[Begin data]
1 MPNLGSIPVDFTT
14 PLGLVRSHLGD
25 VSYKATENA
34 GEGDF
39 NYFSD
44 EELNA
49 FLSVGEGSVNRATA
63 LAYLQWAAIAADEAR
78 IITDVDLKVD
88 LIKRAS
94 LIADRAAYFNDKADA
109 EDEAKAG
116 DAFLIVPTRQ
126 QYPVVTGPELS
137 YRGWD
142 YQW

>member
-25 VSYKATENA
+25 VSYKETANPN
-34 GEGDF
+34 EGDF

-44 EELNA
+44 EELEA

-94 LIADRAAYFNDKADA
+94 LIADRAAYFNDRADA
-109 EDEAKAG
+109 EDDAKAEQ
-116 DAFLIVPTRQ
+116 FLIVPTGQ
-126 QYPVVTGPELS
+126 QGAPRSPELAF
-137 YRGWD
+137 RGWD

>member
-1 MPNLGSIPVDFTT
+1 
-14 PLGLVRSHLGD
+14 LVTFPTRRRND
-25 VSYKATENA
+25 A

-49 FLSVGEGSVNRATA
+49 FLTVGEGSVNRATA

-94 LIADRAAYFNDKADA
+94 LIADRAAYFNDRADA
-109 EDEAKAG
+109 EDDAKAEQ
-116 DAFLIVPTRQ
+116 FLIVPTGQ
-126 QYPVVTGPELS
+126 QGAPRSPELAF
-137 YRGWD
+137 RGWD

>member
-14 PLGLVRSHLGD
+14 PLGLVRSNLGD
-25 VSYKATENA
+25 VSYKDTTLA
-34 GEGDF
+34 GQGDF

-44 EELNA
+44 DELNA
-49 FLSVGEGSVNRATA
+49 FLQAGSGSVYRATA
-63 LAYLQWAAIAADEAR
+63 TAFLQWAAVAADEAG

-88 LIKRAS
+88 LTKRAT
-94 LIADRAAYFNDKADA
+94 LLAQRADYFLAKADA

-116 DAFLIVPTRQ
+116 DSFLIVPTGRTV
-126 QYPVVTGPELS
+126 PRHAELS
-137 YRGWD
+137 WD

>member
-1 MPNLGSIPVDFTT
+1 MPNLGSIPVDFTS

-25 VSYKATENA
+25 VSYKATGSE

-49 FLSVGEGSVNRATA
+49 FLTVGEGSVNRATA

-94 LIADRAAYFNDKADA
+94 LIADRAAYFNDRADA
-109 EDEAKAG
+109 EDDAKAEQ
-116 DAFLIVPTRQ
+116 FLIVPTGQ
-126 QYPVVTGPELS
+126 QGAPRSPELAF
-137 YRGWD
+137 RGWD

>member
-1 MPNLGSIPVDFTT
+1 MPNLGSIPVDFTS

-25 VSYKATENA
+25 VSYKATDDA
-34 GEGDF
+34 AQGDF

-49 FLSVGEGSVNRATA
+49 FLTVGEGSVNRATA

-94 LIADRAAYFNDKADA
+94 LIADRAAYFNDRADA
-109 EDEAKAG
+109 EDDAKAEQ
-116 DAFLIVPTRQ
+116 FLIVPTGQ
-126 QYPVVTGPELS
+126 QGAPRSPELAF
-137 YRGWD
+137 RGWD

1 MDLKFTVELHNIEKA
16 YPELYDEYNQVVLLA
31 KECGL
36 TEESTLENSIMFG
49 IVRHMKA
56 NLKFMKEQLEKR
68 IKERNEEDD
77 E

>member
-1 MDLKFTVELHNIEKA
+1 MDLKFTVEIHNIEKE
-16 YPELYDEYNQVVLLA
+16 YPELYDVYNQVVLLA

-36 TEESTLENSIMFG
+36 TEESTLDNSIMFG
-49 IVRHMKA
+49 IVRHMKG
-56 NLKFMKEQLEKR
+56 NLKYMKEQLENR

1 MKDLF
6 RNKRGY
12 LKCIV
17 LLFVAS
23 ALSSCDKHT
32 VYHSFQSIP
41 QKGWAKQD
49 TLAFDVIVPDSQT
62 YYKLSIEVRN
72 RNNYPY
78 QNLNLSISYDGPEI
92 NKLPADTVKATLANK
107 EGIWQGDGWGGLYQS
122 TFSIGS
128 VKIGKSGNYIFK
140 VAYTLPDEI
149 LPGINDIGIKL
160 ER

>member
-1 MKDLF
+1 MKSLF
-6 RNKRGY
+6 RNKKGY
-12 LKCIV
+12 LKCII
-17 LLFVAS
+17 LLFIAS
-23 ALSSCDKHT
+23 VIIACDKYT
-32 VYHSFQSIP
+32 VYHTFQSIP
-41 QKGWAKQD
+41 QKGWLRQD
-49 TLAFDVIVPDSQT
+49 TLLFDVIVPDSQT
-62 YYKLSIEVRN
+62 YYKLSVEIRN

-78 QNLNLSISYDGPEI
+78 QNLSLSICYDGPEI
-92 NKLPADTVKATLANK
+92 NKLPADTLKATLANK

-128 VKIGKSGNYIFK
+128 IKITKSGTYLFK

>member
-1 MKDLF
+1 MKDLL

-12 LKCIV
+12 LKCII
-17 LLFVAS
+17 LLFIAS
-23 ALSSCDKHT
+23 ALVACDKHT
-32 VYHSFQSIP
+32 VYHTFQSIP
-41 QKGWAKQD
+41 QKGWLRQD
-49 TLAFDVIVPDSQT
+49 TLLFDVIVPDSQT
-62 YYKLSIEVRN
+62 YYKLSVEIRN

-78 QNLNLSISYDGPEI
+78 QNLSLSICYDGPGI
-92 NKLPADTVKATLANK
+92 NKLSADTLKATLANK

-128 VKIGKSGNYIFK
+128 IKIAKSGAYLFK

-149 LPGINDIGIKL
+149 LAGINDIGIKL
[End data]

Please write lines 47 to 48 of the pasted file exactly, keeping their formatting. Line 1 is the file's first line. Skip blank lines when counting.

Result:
-116 DAFLIVPTRQ
+116 FLIVPTGQ